Ask the Chief

leadership

I heard a great sea story once about an engineering problem given to a room full of Officer Candidate School students. Given a number of requirements, they had to calculate how to get the job done. Every pencil in the classroom was furiously calculating away but for one student. That student, a Navy Chief Petty Officer, had written, “Find a Chief Petty Officer. Tell him, “Chief, I need this flagpole erected. Today.”

One of the best leadership tools has been around four thousand years.

  • Seek Advice:
    • 22 Plans fail for lack of counsel, but with many advisers they succeed (Proverbs 15: 22)
  • Don’t talk so much
    • And when you pray, do not keep on babbling like pagans, for they think they will be heard because of their many words (Matthew 6:7)
  • Arrogance loses to humility every time
    • When pride comes, then comes disgrace, but with humility comes wisdom (Proverbs 11:2)
  • Set the example for others
    • 13 Who is wise and understanding among you? Let them show it by their good life, by deeds done in the humility that comes from wisdom. (James 3:13)
  • Listen, and learn
    • let the wise listen and add to their learning,  and let the discerning get guidance— (Proverbs 1:5)

Leadership books are written by the thousands, to distill for others the principles and lessons of leadership. Some look for quick guidelines and surefire tricks. Others look for the “rules” to impress on others or for the means to skirt “around” them. Many realize that leadership is as much developing character as it is authority and taking action. Just as a military veteran understands that we are under authority, and those authorities are under authority, it is through the lessons of Scripture, ultimate authority desires us to seek Wisdom, and reverently follow our Creator.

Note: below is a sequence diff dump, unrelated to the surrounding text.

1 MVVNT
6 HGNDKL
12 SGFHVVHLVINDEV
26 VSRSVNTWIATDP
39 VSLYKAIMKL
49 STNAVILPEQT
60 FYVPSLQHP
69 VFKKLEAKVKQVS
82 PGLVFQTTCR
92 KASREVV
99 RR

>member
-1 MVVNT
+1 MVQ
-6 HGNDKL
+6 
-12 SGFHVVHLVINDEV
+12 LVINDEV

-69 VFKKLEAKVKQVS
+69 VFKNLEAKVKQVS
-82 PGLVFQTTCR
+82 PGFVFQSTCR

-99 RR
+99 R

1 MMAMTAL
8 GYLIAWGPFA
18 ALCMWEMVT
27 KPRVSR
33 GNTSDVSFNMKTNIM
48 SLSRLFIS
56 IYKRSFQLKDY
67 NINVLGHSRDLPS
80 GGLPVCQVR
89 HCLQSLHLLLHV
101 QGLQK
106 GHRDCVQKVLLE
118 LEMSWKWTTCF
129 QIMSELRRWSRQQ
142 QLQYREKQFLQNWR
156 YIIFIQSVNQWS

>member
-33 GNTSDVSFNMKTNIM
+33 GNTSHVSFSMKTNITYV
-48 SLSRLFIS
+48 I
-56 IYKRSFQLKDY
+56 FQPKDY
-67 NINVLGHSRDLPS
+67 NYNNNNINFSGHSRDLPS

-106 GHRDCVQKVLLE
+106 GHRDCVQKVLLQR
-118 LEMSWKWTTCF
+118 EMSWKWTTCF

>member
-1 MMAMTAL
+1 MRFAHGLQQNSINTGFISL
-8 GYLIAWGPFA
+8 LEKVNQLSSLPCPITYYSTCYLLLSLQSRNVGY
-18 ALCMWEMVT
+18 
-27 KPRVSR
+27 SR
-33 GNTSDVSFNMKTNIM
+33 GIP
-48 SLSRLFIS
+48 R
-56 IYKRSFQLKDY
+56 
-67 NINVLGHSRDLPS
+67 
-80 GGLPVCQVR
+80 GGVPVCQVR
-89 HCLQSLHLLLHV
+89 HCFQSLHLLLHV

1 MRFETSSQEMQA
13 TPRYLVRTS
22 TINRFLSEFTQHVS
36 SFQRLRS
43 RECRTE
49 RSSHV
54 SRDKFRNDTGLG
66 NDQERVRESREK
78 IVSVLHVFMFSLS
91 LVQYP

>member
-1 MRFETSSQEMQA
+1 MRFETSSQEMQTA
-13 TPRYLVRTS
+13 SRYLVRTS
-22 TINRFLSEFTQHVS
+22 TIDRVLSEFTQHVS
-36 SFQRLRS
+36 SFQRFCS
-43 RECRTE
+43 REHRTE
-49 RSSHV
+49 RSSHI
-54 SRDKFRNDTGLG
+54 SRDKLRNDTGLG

You have two basic rights

I am dusting off and republishing a few of my oldest efforts blogging. Rough around the edges. Originally published in July, 2009.

My old Senior Chief back in the days before political correctness blanched most of the testosterone from the military, used to introduce himself to his charges, “You have two rights in this world, one, to live, and another, to die. Gentlemen, when you f*** up, I will take one of them away from you!” I was the Petty Officer assigned to escort restricted and brig confinement -bound men at the NTC San Diego Correctional Custody unit, when the Navy Training Center and not an artsy community/ civic center.

It was his responsibility – and by delegation, mine as well, to attempt through proper application of discipline and hard work to turn last-chance misfits – clowns, chronic whiners, and immature boy-sailors into rule-followers, and rehabilitated men. There were of course, two alternatives that several ended finding – discharge at the convenience of the government, or hard time at the Navy Brig – and then discharge.

After those formative days of my youth, I see my responsibility as training young people in my charge, Sailors in my Reserve unit, recent graduate-engineers at work, and especially my sons, to help them develop along the right course. There is a culture in the military that juniors respect the senior enlisted mentors, as this is how the former progress to becoming the latter. In the civilian workforce, particularly in companies which nurture and reward excellence among all employees, there is a lot of the same cameraderie, cross-training, and shared purpose.